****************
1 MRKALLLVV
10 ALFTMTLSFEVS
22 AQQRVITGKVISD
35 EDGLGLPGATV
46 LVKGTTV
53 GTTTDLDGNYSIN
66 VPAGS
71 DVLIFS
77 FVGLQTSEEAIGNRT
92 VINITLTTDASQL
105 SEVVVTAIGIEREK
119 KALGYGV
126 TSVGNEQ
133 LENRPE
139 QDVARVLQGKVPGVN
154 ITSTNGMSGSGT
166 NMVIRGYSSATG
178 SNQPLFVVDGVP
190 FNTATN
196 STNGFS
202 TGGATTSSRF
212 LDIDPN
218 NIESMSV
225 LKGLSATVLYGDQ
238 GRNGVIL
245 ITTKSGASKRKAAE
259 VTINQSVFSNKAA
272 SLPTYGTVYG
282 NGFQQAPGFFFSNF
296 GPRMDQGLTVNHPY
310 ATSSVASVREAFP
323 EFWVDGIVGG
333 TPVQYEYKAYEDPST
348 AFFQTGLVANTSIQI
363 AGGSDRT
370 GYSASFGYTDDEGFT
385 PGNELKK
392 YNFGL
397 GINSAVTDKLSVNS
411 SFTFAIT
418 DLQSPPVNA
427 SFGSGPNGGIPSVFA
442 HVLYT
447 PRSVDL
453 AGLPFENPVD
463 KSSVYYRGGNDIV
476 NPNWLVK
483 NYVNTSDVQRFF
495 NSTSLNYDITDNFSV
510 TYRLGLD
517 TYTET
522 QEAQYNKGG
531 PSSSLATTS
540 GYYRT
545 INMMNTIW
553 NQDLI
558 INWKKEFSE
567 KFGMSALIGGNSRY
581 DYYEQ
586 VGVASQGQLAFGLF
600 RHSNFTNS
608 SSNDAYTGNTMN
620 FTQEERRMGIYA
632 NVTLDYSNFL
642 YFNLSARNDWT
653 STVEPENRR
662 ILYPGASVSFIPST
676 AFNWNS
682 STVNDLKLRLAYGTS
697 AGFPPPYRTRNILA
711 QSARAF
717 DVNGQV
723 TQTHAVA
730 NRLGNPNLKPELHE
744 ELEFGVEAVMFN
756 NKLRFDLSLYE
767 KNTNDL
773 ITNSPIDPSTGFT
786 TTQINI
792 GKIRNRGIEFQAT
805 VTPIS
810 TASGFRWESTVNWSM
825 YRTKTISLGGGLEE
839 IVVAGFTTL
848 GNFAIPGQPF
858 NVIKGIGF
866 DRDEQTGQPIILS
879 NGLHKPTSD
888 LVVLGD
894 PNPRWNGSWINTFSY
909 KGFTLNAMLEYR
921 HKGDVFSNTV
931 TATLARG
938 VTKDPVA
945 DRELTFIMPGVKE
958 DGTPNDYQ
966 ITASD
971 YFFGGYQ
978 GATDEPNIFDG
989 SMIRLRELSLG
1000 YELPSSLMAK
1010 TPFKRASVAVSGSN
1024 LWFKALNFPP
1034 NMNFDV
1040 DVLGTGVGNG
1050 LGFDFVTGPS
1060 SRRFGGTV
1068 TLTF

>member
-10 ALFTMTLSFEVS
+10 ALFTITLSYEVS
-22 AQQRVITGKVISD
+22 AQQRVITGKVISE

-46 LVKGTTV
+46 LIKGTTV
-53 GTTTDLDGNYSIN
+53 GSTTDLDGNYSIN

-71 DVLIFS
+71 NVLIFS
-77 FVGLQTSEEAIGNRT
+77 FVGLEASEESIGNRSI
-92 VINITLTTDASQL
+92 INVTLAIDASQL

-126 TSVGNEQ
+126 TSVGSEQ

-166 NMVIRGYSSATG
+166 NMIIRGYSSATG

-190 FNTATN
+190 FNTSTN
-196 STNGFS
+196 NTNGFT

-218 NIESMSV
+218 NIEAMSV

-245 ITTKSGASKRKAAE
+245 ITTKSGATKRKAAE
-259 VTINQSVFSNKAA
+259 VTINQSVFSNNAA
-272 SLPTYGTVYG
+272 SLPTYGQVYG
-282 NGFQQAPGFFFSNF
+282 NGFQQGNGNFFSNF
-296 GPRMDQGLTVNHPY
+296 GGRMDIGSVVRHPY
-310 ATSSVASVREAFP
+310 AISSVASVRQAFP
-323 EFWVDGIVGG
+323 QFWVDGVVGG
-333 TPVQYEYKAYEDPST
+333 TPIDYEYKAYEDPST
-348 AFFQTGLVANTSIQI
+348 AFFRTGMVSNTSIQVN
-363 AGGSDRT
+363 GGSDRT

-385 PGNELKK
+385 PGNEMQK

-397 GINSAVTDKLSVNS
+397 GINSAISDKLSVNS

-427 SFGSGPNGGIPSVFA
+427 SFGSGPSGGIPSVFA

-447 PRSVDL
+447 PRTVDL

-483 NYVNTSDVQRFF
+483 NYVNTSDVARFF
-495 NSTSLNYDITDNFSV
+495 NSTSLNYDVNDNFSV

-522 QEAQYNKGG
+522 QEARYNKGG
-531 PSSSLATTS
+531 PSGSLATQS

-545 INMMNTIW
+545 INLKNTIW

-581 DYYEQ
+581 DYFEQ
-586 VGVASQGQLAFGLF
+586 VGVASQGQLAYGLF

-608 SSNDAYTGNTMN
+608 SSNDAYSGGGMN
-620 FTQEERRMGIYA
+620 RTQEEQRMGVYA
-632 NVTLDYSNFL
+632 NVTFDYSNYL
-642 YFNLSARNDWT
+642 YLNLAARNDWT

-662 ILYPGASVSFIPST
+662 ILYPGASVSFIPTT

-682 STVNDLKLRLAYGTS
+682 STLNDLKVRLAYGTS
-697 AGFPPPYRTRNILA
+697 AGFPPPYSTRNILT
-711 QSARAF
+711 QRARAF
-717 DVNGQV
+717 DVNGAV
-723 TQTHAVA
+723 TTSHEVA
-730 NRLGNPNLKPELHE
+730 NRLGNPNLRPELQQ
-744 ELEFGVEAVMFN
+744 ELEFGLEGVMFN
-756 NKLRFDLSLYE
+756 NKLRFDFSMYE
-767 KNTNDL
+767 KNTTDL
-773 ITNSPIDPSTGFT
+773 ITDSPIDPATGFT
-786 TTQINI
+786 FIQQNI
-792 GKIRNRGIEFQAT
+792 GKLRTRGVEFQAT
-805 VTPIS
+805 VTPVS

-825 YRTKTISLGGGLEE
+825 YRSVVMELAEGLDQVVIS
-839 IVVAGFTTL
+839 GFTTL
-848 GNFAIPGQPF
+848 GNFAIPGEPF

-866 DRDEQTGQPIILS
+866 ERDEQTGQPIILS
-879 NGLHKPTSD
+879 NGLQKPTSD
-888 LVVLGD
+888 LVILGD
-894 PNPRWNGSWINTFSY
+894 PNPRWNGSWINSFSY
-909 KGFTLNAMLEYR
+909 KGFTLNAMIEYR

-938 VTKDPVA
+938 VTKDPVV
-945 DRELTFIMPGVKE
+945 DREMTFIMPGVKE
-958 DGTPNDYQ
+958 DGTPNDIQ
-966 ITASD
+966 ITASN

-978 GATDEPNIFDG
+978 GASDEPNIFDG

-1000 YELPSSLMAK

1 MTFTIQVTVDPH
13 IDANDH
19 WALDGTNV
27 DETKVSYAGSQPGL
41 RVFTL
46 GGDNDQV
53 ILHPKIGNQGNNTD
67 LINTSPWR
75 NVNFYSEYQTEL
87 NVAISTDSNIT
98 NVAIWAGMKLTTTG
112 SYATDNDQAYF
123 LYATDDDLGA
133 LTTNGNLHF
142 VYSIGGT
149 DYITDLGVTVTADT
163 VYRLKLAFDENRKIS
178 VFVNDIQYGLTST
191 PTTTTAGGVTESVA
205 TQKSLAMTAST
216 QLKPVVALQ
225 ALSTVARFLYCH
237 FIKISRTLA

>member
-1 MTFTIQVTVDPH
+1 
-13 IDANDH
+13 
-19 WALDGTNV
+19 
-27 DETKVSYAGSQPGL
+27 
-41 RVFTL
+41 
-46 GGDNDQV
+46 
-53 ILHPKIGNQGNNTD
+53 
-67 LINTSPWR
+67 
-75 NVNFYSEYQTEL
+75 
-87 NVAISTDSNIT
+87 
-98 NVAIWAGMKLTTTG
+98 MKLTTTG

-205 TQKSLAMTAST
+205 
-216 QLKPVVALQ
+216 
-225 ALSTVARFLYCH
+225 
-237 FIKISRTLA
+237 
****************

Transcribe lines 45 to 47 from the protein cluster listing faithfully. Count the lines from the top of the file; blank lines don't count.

453 AGLPFENPVD
463 KSSVYYRGGNDIV
476 NPNWLVK